A strange new paper reports “abnormal” brain activity in 10 patients with electrohypersensitivity (EHS) – a controversial condition allegedly triggered by electromagnetic fields from devices such as phones and power-lines.
But the methods used in this study were very odd.
According to the authors, Gunnar Heuser and Sylvia A. Heuser, the ten patients all suffered from symptoms such as
Headaches, impairment of cognitive function, tremors, weakness, and others. Multi-system complaints were triggered by exposure to cell phones, cell phone towers, smart meters, wi-fi, and other sources
To investigate a possible brain basis of the EHS, the patients had resting state fMRI scanning. Heuser and Heuser say that “all ten patients had abnormal functional MRI brain scans”, but I’m not convinced.
The images in the paper appear to show the functional connectivity of the default mode network (DMN) for each patient. The images supposedly reveal abnormal activity, but no statistics seems to have been used to verify this – someone has just decided that the blobs are too big:
Very few details are given of the fMRI scanning protocol or the data analysis pipeline. In fact, it seems that Heuser and Heuser simply sent their patients to be scanned at a commercial facility (MICSC) and then received a report like this:
To evaluate the claims in this report (and this paper), we’d need to know which statistical tests were used; who was in the control group, and how well they matched the patients; whether head movement was accounted for, and many other factors.
What was the point of all this scanning? Heuser and Heuser say that their motive for the study was to “document objective abnormalities in these patients who had often been labeled as psychiatric cases.” However, the presence of resting state fMRI abnormalities doesn’t stop a disorder being classed as psychiatric. There are dozens of studies, by psychiatrists, looking at resting state abnormalities in psychiatric disorders from depression to insomnia to PTSD.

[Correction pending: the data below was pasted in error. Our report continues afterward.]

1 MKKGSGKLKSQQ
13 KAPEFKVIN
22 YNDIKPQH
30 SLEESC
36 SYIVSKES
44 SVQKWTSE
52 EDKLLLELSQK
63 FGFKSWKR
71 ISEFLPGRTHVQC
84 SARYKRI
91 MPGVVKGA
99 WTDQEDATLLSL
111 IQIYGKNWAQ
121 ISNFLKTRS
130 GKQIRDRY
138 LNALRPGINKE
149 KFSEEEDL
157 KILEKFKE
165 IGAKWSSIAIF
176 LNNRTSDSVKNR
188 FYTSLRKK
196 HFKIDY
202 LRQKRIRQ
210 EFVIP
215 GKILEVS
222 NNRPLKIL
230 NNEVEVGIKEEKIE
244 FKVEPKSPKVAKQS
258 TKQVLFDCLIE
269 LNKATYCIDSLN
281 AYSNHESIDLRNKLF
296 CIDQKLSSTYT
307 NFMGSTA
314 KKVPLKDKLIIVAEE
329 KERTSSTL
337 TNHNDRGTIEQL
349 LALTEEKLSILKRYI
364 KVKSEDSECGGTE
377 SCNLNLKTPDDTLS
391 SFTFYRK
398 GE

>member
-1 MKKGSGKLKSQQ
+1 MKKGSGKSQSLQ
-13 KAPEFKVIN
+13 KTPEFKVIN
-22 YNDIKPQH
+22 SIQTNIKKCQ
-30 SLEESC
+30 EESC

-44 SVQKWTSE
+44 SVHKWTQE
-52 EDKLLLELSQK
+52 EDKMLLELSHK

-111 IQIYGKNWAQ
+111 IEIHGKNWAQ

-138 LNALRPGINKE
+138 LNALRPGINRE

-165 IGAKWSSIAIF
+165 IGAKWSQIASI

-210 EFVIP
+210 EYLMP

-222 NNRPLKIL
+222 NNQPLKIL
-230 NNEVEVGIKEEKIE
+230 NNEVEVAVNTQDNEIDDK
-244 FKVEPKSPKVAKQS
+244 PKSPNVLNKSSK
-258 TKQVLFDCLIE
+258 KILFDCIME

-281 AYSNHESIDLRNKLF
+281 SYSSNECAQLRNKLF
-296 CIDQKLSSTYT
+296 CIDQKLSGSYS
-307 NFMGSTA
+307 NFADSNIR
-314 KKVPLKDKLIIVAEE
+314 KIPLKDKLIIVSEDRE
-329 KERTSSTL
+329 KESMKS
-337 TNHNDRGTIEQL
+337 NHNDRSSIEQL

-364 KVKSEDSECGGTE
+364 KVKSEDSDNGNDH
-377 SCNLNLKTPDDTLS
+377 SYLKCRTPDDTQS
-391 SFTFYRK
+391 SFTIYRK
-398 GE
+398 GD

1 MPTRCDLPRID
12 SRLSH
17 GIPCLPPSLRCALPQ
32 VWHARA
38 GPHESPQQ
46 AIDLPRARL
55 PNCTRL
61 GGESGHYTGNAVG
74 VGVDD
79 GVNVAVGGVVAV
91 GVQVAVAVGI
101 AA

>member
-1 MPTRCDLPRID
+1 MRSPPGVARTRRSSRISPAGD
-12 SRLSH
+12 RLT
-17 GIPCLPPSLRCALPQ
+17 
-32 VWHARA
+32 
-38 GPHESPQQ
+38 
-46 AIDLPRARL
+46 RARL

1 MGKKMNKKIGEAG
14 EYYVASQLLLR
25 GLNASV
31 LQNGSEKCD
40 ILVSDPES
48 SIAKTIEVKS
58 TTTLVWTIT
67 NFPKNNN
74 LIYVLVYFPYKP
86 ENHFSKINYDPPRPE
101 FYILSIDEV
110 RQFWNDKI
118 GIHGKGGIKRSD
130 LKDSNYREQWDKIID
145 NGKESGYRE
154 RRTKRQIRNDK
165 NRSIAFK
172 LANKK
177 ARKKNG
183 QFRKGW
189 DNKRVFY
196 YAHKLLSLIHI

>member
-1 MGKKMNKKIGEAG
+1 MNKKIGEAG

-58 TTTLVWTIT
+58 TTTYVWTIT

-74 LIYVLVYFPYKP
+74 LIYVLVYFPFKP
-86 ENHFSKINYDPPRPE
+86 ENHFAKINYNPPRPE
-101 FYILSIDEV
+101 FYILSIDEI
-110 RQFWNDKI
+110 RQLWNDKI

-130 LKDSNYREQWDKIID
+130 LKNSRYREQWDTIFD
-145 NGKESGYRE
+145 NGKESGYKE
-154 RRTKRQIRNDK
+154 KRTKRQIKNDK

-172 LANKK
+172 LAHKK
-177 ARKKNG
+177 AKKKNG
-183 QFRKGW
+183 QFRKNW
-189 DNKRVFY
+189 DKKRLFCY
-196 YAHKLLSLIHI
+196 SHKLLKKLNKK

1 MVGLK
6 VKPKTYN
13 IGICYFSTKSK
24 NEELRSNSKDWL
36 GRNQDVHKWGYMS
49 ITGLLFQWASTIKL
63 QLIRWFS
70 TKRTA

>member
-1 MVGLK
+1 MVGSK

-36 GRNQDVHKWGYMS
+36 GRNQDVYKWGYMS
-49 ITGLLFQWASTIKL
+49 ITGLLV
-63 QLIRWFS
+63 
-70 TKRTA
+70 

I also have ethical qualms about this paper. For one thing, it was all paid for by the patients themselves: “Since insurance coverage is not yet available for fMRI, patients had to cover the cost of the whole evaluation.” What benefit did they get for their money?
Speaking of money, Heuser and Heuser state that they have no conflicts of interest relating to this paper. But first author Dr. Gunnar Heuser has a website called EMF DOC, where you can book consultations with him (with the help of PayPal) if you suspect that you’ve got electrosensitivity. So Heuser has a financial interest in the concept of EHS, and I think this should have been declared in the paper.
I’m not impressed by what MICSC are doing, either: telling people there’s something wrong with their brain, apparently without any scientific basis.